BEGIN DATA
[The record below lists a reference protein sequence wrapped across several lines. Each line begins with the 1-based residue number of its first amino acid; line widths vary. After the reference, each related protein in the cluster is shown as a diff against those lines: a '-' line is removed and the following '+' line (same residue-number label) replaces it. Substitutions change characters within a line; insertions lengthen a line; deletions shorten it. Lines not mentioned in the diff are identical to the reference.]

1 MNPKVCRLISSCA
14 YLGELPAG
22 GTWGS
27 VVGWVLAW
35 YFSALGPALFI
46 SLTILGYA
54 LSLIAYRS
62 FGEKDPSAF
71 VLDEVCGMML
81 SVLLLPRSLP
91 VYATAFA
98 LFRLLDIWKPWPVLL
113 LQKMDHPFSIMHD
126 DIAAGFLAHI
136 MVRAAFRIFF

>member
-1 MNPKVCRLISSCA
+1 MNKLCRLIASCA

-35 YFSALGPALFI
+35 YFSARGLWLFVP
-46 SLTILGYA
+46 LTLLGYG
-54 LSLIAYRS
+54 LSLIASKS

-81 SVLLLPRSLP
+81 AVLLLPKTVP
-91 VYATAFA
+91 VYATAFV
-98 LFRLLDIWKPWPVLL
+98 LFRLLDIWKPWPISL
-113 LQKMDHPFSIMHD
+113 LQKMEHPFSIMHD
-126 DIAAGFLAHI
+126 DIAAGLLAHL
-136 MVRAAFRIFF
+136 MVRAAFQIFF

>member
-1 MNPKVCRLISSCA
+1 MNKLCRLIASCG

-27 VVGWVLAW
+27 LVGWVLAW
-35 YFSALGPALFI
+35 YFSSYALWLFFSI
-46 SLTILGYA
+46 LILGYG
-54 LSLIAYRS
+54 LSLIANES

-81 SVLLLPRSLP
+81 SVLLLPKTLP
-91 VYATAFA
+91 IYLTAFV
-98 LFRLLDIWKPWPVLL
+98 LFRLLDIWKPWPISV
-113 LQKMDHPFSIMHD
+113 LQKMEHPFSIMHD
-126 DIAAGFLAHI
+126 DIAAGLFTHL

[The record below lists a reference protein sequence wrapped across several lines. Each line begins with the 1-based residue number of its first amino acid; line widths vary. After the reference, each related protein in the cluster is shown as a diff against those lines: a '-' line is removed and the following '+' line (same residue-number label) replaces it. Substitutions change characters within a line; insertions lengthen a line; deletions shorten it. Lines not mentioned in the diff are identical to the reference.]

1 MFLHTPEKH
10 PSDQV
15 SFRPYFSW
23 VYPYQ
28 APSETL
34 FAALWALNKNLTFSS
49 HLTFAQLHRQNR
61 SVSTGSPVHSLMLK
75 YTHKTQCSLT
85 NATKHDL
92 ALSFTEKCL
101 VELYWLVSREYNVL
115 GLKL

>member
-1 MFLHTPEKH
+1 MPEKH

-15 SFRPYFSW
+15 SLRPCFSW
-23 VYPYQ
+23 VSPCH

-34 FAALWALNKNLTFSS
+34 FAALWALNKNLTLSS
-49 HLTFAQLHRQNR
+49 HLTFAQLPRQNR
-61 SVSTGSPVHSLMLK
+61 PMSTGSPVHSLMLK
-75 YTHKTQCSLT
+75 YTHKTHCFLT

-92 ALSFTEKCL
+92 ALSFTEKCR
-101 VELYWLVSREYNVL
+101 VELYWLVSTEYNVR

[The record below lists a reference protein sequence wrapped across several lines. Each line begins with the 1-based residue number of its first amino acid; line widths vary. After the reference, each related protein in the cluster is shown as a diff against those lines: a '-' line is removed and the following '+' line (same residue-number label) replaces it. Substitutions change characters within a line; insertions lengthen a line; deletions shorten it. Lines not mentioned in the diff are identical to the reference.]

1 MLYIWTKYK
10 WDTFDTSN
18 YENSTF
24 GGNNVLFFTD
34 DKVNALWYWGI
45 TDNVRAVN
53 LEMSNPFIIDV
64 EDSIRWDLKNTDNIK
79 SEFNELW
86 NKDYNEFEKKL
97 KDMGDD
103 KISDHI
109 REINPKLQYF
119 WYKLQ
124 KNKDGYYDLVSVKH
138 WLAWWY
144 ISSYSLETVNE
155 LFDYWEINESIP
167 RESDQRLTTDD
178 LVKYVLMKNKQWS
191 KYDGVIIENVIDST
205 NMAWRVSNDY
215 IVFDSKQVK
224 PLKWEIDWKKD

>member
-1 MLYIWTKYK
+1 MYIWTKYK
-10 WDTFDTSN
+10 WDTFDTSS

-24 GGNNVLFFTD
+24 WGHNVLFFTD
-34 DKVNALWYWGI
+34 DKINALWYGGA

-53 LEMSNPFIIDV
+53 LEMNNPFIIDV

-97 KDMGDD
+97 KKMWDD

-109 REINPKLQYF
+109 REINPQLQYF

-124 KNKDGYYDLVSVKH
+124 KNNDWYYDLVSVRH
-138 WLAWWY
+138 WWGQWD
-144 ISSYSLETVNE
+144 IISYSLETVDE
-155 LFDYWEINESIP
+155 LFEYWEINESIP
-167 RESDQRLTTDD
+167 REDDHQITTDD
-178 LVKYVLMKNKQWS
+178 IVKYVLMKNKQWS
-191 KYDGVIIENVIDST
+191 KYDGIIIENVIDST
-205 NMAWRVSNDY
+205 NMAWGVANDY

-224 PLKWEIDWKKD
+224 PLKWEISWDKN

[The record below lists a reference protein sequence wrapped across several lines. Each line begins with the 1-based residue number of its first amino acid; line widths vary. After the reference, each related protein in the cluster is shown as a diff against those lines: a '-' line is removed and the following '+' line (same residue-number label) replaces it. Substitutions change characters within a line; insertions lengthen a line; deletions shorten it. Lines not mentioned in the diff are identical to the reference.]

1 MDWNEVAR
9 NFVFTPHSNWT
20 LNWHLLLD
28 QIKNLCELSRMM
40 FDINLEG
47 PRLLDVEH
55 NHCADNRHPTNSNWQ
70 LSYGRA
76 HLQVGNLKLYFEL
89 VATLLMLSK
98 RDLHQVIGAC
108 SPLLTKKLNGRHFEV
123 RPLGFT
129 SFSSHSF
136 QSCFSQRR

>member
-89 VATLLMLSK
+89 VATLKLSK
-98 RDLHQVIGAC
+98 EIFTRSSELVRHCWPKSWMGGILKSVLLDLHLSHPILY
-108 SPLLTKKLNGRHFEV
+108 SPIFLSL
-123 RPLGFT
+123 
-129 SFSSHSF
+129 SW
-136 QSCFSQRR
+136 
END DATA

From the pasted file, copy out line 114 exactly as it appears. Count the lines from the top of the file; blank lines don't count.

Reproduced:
205 NMAWRVSNDY